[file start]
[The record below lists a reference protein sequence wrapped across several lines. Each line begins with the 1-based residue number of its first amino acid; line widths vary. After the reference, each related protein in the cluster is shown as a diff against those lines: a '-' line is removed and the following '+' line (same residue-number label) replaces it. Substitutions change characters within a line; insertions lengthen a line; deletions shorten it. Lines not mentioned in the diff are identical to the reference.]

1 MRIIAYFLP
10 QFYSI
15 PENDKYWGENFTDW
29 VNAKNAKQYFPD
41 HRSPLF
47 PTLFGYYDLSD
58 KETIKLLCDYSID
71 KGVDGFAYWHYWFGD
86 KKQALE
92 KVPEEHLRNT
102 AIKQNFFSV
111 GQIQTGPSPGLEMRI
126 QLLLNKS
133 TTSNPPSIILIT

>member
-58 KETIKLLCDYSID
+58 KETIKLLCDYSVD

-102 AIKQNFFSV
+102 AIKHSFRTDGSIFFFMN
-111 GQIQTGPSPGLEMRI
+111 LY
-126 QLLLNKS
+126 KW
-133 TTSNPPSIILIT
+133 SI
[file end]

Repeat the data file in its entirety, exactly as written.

[The record below lists a reference protein sequence wrapped across several lines. Each line begins with the 1-based residue number of its first amino acid; line widths vary. After the reference, each related protein in the cluster is shown as a diff against those lines: a '-' line is removed and the following '+' line (same residue-number label) replaces it. Substitutions change characters within a line; insertions lengthen a line; deletions shorten it. Lines not mentioned in the diff are identical to the reference.]

1 MRIIAYFLP
10 QFYSI
15 PENDKYWGENFTDW
29 VNAKNAKQYFPD
41 HRSPLF
47 PTLFGYYDLSD
58 KETIKLLCDYSID
71 KGVDGFAYWHYWFGD
86 KKQALE
92 KVPEEHLRNT
102 AIKQNFFSV
111 GQIQTGPSPGLEMRI
126 QLLLNKS
133 TTSNPPSIILIT

>member
-58 KETIKLLCDYSID
+58 KETIKLLCDYSVD

-102 AIKQNFFSV
+102 AIKHSFRTDGSIFFFMN
-111 GQIQTGPSPGLEMRI
+111 LY
-126 QLLLNKS
+126 KW
-133 TTSNPPSIILIT
+133 SI